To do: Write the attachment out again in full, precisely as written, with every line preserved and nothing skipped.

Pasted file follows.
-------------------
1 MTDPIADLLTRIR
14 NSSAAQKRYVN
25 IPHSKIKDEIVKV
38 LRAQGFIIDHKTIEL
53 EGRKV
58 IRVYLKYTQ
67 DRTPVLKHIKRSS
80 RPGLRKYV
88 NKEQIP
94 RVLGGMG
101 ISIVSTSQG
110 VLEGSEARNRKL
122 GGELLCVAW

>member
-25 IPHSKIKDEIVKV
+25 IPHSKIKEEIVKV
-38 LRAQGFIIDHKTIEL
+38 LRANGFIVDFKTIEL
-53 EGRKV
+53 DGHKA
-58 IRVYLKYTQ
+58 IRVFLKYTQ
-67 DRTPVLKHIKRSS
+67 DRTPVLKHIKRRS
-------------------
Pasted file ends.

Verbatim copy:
1 MTDPIADLLTRIR
14 NSSAAQKRYVN
25 IPHSKIKDEIVKV
38 LRAQGFIIDHKTIEL
53 EGRKV
58 IRVYLKYTQ
67 DRTPVLKHIKRSS
80 RPGLRKYV
88 NKEQIP
94 RVLGGMG
101 ISIVSTSQG
110 VLEGSEARNRKL
122 GGELLCVAW

>member
-25 IPHSKIKDEIVKV
+25 IPHSKIKEEIVKV
-38 LRAQGFIIDHKTIEL
+38 LRANGFIVDFKTIEL
-53 EGRKV
+53 DGHKA
-58 IRVYLKYTQ
+58 IRVFLKYTQ
-67 DRTPVLKHIKRSS
+67 DRTPVLKHIKRRS